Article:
Written by Bertie Bowen


Rated or Dated: The Wicker Man

Standard Issue writers are revisiting a film/book/TV series to see if it’s stood the test of time. As news of a ‘threequel’ emerges, Bertie Bowen takes another look at the classic British horror film. WARNING: Contains spoilers.

creepy localsWhat and why: Director Robin Hardy is attempting to crowdfund a third instalment of the weird and wonderful 1970s folk horror film The Wicker Man through website Indiegogo.

Rated or dated: The first time I saw The Wicker Man I’d never heard of it and knew nothing about the premise. I was mesmerised from the beginning ‘til the very end. Even when the credits were rolling, I was still convinced it couldn’t possibly be the end because this was the most shocking ending to a film I’d ever, ever seen. And it was AMAZING.

This film was the start of a small obsession with horror, especially 1970s horror. I must have seen The Wicker Man at least 50 times, more probably. I have seen it at the cinema twice (once was a sing-a-long and I think me and my mates were the only ones who printed out a copy of the words to take with us. No one else sang.); I even ended up writing my final thesis on The Wicker Man. So I may be somewhat biased…

The film begins with haunting folk music and aerial shots of the bleak and remote island of Summerisle. A policeman from the mainland has received a letter reporting a missing girl on the island and has come to investigate. He is received with coldness and suspicion from the odd-looking locals and so unfolds a mystery that just keeps getting queerer.

stone circle ritualWhen it was released in 1973, the film was not very well received. I think it confused most people. Was it a horror? Or maybe a comedy? It could even be a musical! It transcended genres and couldn’t be compared to anything before it and that, perhaps, was its downfall. Audiences didn’t know how to react when they saw it; it made them feel uncomfortable in its strangeness. Yet eventually it became a cult classic. It actually improved with age.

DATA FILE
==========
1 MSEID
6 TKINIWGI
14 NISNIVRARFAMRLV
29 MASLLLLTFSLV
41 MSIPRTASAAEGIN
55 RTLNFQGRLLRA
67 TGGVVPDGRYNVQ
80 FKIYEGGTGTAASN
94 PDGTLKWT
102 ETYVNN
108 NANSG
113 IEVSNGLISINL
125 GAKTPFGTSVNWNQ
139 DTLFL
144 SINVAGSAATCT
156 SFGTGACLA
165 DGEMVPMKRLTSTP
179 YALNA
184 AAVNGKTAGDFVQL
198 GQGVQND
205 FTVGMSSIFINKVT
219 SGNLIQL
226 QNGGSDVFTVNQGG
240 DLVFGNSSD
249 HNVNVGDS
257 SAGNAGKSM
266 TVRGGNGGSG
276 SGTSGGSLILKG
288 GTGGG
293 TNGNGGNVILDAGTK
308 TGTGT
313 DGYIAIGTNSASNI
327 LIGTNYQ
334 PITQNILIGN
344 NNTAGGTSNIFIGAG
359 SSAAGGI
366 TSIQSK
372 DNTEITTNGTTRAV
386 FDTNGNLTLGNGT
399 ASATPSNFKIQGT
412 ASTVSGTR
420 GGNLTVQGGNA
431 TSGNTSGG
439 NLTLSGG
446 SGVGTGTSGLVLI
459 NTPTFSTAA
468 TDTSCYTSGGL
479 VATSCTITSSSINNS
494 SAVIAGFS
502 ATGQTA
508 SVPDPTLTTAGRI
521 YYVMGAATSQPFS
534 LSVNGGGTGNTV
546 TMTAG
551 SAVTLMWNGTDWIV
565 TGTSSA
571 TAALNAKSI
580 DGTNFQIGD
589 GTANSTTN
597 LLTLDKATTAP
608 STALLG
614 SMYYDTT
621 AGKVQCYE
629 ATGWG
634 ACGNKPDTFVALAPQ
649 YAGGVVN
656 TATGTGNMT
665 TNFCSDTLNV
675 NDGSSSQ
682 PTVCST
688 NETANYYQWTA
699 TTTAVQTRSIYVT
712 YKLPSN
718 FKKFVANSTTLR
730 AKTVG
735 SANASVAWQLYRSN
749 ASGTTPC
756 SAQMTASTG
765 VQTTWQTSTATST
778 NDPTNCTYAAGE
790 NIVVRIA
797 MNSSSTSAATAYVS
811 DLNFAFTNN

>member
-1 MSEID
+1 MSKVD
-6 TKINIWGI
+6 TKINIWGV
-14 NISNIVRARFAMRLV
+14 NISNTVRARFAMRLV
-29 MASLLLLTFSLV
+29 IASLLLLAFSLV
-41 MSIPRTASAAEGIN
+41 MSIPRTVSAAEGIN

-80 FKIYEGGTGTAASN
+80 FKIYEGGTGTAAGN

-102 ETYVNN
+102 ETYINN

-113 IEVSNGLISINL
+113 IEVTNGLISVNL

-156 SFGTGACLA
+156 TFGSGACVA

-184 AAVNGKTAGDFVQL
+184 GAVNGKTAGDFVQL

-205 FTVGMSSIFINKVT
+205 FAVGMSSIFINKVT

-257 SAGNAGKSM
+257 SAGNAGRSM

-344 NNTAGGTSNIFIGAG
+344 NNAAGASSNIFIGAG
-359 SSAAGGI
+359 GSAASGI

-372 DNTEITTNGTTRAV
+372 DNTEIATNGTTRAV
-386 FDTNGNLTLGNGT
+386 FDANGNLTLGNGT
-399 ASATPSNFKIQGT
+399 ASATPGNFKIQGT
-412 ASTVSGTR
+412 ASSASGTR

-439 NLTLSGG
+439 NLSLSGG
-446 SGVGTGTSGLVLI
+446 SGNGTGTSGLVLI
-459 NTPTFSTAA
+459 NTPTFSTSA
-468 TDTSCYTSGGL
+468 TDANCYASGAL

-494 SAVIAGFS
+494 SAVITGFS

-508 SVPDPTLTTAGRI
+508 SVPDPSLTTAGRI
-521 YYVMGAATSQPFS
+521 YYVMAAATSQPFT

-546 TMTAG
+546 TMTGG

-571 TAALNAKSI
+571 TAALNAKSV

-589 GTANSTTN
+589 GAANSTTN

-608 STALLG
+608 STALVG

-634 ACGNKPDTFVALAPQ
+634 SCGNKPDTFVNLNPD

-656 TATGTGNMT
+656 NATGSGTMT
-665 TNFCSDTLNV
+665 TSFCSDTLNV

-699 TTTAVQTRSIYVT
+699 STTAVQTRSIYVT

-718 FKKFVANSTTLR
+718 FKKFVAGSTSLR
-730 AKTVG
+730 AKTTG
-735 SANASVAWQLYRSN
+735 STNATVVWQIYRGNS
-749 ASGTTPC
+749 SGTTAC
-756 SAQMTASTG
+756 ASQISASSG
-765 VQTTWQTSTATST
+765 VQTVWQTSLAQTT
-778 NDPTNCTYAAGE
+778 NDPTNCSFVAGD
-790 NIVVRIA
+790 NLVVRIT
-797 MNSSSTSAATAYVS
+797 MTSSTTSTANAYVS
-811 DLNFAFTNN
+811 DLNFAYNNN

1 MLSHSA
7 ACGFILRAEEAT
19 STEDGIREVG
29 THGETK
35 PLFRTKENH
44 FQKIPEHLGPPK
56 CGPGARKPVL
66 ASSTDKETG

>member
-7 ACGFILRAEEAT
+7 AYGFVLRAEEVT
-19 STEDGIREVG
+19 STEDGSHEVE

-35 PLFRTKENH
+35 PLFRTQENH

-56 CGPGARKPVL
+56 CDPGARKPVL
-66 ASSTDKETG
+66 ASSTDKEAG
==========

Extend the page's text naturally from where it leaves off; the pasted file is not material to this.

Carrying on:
When I watch it, I always wish it was the first time I was watching. If you haven’t seen it, I envy you, especially if you don’t know anything about it. Just do not ever mention that horrendous Hollywood Nicolas Cage remake atrocity to me. It makes me SICK to think of it.

It’s not just the fact you cannot tie down the genre of this film; also, controversially, the viewer wants to side with the baddies rather than the good. The islanders just seem to have so much fun in comparison to the arrogant, uptight, Christian copper. And who can resist the amazing Christopher Lee? He claimed the role of Lord Summerisle was one of the greatest he ever played, God rest his beautiful soul.

Let’s get this straight: this film is of its time. It is so of its time it must have looked humorously dated by the time it was released on VHS. But the datedness of the film is mainly in its looks, the costumes and haircuts, and this is also part of its charm and its uncanny appeal. The Wicker Man is freakishly modern in the way it inverts the Hollywood rules; the typical assumed happy ending with its completeness and unchallenged rightness is snatched away, leaving a gulf of questions and disbelief. How refreshing.

In fact, it’s much more like real life in that respect. HUGE SPOILER ALERT Life’s a bitch and sometimes people get burned alive, screaming. Even if they’re the good guys.

Christopher Lee and the wicker manThis film is one of a kind and in that respect it is timeless.


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Written by Bertie Bowen

Stylist, writer and mother living in East London. A clompy shoed, curly haired, Radio 4 enthusiast. www.mothershoppers.com